Calgary HandiBus no more: Rising costs, more alternatives cited in decision to cease service by 2015
CALGARY Local advocacy groups are expressing alarm at Calgary HandiBus’s decision Friday to discontinue their accessible transit service, despite assurances by transit officials the move won’t significantly impact users.
Word of the closure troubles for Darrel Gregory, director of the Calgary chapter of the Multiple Sclerosis Society of Canada, who said the loss of service would affect thousands.
“People who have MS are often underemployed, or unemployed, and rely on public transportation,” he said.
“This severely affects someone’s ability to be mobile.”
Unlike a conventional transit route, Calgary HandiBus provides riders door-to-door service — essential for those suffering from severe mobility issues.
It’s these riders. Gregory said, who have the most to lose from accessible transit cuts.
“It not only affects quality-of-life in terms of making appointments, but also just connecting to the outside world,” he said.
Transportation services for disabled riders is coordinated by Calgary Transit through their Access Calgary division.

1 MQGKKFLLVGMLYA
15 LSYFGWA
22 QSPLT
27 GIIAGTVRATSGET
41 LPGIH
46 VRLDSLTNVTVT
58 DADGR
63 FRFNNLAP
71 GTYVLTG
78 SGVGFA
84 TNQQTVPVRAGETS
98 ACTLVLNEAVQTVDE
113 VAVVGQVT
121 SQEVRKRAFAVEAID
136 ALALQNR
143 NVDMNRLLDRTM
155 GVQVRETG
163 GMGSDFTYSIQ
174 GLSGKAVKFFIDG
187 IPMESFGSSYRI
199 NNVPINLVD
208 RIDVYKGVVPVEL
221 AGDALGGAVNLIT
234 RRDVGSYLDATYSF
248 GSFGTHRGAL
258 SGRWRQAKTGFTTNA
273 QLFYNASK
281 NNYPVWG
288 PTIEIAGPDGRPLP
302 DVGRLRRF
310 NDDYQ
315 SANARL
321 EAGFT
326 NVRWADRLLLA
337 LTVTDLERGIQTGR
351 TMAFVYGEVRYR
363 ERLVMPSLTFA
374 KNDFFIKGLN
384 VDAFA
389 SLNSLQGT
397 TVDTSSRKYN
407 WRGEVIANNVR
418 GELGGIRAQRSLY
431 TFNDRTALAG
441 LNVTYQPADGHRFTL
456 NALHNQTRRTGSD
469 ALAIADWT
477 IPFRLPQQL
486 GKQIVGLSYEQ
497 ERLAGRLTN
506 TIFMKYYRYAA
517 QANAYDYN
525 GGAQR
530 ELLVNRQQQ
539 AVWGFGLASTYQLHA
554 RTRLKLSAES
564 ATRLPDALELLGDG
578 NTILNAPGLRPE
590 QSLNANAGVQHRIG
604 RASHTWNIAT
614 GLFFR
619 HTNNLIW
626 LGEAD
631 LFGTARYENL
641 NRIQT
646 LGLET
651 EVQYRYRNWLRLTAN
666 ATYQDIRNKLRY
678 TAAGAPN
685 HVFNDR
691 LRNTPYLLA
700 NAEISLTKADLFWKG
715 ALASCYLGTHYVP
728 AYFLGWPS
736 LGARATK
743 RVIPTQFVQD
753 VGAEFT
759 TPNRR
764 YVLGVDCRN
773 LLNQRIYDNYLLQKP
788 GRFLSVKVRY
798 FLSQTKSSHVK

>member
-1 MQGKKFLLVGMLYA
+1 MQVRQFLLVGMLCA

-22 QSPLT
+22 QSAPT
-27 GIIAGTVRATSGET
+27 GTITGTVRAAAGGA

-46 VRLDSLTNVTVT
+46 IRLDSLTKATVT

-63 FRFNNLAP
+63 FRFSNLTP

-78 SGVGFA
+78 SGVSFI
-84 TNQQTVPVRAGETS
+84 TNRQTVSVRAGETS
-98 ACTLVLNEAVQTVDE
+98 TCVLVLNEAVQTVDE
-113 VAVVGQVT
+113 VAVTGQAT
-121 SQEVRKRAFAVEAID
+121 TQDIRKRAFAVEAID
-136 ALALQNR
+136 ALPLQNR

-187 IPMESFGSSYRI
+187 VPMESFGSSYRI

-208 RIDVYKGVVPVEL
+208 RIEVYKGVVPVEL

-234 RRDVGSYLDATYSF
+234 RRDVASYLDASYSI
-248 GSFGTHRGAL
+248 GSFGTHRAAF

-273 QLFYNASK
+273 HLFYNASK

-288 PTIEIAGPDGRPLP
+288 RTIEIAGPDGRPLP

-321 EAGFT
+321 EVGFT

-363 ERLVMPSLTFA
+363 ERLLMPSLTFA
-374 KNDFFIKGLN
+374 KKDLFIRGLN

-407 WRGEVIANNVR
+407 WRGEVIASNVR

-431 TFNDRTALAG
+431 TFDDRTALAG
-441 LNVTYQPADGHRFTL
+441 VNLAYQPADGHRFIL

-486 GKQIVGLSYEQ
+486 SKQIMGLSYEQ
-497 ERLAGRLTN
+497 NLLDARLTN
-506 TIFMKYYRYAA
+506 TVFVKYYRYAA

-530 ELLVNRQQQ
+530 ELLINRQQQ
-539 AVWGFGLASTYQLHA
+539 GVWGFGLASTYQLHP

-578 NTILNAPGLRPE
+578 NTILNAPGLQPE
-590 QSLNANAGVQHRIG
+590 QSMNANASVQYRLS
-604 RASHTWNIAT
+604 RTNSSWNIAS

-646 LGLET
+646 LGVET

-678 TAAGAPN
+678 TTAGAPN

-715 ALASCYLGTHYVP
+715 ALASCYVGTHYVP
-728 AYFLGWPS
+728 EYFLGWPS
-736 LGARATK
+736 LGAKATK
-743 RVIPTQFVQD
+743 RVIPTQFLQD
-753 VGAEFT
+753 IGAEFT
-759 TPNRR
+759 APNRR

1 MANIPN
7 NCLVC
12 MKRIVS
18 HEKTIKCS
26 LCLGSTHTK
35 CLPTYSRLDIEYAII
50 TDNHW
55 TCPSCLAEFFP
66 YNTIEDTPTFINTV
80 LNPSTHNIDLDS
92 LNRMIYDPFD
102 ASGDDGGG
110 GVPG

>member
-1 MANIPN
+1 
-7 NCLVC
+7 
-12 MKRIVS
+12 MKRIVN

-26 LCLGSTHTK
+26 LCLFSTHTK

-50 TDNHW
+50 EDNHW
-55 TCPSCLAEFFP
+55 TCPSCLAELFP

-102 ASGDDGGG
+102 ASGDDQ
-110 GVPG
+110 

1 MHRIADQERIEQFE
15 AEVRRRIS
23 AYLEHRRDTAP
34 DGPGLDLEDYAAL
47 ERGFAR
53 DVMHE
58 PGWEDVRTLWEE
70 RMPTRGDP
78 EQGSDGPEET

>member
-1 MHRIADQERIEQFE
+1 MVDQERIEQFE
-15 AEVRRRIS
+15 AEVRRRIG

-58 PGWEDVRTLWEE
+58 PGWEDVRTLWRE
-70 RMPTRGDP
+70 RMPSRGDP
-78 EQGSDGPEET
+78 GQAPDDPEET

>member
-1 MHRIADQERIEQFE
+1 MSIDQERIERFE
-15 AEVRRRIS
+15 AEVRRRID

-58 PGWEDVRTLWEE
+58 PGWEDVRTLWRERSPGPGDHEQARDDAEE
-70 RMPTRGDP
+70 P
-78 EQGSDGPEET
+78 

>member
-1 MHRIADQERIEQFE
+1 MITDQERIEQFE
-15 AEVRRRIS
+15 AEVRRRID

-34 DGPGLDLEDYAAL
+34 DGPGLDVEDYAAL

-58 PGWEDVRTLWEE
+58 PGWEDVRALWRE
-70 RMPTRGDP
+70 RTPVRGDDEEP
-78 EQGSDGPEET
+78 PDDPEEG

Calgary Transit Director Doug Morgan said the closure of Calgary HandiBus won’t impact those who rely on the service.
“The first priority for us is to ensure uninterrupted service for Calgarians with disabilities,” said Calgary Transit Director Doug Morgan.
“We’re looking at solutions to fulfil the commitments we’ve made to those customers.”
In operation since 1974, Calgary HandiBus carries about a third of Access Calgary’s 15,000 customers.
The decision came out of a recent sustainability study that evaluated the not-for-profit’s ability to continue providing its services, said Jim Brown, Chairman of Calgary HandiBus.
“The study concluded the HandiBus model, as an independent entity providing this kind of service, is not sustainable going forward,” he said.
“The situation has changed in this city over the past 10 years — there are a number of other service providers that are now involved in the delivery of special needs transportation.”
Brown said he plans to work with Calgary Transit to ensure the needs of handicapped commuters continue to be met.
Calgary HandiBus will instead concentrate on advocacy and continue to raise funds to benefit special needs transportation, he said.
While no firm date has been set to discontinue service, Brown anticipates it won’t happen until at least the summer.